Decrease of the allergenic activity of foods by shock waves
N. Wolff, U. Cogan, H. Zuckerman, N. Karin, Y. Levy, Y. E Krasik, J. Felsteiner, R. Reifen, S. Yannaihttps://doi.org/10.17221/10607-CJFSCitation:Wolff N., Cogan U., Zuckerman H., Karin N., Levy Y., E Krasik Y., Felsteiner J., Reifen R., Yannai S. (2004): Decrease of the allergenic activity of foods by shock waves. Czech J. Food Sci., 22: S36-S39.
Food allergy significantly affects the life-quality for many people worldwide and is life-threatening in extreme cases. In recent years the incidence of this disease shows a gradual increase in many countries. It is a well-established fact that common food-processing operations involving heat treatments fail to significantly decrease the allergenic reactivity of foods. Furthermore, allergenic proteins are remarkably resistant to proteolysis by digestive enzymes and often remain intact after passing through the gastrointestinal tract. The tested materials were protein extracts from sesame seeds, milk and peanuts, or isolated proteins from the same sources. Treatments investigated included application of 6 to 10 pulses of high-frequency acoustic shock waves, lasting a few microseconds. The treated samples were tested in vitro by Western blotting with sera from humans diagnosed to be allergic to the food in question, and in vivo by measuring the IgE levels produced in young Brown Norway rats exposed to the tested proteins by sensitisation through i.p. injection, or by feeding for up to 6 weeks, using direct and indirect ELISA. The treatments markedly decreased or completely eliminated the allergenic reactivity of the foods, as evidenced by the assays used.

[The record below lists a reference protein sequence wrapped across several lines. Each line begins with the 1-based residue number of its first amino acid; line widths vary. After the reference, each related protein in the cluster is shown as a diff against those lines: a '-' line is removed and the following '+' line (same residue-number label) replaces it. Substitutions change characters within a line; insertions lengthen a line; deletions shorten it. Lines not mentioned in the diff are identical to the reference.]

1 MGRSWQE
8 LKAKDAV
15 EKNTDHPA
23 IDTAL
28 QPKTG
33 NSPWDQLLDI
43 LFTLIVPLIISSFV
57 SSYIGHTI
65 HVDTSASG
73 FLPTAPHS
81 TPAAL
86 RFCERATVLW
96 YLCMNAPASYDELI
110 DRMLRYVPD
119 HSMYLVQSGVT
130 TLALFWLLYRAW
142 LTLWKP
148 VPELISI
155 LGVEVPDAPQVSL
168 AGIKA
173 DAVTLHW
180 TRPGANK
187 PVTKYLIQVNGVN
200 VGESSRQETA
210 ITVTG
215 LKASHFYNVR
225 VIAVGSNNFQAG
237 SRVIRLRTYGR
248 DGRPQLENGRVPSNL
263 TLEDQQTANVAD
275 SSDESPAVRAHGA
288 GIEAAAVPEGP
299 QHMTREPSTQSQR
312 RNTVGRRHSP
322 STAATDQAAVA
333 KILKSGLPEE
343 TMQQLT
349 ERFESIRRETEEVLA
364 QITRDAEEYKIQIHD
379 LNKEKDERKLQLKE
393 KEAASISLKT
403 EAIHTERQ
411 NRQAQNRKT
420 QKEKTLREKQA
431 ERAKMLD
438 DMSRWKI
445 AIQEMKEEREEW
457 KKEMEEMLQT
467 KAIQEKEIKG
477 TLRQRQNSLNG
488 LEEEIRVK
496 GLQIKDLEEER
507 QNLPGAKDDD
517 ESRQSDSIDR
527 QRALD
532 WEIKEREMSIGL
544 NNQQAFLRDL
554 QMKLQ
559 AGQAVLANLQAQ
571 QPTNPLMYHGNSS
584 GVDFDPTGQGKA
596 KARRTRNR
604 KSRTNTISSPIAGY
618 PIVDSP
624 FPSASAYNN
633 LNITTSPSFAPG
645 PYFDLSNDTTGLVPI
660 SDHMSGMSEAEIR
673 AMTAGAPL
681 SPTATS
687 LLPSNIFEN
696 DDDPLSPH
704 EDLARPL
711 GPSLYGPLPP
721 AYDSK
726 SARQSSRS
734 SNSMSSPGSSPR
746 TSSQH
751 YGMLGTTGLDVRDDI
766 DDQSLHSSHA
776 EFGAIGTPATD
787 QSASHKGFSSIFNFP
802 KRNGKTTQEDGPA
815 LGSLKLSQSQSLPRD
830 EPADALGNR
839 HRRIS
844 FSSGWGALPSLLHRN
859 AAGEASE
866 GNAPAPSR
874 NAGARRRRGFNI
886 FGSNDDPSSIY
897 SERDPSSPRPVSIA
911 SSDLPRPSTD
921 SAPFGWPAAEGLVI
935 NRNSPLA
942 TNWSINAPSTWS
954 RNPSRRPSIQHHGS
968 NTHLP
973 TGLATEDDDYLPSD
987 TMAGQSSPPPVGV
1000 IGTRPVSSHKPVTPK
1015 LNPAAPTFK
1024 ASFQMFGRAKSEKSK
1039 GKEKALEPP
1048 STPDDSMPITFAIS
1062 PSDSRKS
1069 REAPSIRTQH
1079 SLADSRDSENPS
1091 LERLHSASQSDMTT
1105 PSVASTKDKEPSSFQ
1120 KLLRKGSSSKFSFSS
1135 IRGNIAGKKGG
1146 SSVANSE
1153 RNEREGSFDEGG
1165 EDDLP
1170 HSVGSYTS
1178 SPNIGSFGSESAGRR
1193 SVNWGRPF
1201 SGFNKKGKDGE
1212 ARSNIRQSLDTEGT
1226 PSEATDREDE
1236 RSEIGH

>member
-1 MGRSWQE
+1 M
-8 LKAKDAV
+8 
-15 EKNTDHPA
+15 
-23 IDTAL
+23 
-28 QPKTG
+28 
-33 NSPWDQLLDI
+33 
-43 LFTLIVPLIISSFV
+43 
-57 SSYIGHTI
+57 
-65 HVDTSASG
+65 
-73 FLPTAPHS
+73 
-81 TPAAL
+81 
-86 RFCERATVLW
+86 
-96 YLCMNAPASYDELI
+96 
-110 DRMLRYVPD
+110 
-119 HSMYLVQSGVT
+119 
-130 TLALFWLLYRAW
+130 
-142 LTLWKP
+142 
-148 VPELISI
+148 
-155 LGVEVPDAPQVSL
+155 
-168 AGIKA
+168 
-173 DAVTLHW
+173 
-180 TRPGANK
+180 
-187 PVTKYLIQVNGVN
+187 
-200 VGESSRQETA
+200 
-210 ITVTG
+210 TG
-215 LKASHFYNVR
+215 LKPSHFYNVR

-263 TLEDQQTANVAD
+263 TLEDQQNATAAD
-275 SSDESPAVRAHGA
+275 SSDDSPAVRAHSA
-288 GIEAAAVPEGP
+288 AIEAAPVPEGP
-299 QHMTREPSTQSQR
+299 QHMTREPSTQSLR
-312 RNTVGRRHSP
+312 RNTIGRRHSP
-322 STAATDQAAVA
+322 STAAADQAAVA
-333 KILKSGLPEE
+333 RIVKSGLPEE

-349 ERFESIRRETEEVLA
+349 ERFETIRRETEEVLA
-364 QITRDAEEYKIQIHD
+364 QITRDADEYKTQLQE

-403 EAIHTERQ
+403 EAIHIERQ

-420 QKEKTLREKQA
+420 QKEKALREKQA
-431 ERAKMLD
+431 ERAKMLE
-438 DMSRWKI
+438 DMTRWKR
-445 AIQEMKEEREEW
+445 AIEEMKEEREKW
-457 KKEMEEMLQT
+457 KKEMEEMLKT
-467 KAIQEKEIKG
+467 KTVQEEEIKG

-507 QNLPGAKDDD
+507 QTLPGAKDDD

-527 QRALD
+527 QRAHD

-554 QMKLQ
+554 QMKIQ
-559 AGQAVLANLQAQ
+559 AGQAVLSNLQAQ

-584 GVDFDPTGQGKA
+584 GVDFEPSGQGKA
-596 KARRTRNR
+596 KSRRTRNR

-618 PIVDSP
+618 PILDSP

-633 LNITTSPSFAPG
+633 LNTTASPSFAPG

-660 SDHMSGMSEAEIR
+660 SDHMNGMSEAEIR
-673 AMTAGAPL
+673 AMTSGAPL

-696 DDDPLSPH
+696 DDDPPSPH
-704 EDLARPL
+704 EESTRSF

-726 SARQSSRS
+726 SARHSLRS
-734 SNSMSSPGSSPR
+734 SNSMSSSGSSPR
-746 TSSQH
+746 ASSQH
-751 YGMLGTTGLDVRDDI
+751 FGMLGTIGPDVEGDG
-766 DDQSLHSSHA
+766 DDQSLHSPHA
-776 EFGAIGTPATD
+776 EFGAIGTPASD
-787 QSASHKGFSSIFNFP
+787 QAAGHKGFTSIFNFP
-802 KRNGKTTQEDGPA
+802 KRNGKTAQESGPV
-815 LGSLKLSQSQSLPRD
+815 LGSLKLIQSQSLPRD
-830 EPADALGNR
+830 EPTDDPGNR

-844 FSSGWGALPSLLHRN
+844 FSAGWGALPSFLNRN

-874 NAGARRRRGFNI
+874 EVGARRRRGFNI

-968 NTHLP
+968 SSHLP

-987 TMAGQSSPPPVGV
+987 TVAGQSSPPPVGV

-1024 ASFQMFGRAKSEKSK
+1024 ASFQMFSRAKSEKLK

food allergy; shock waves; sensitisation; IgE levels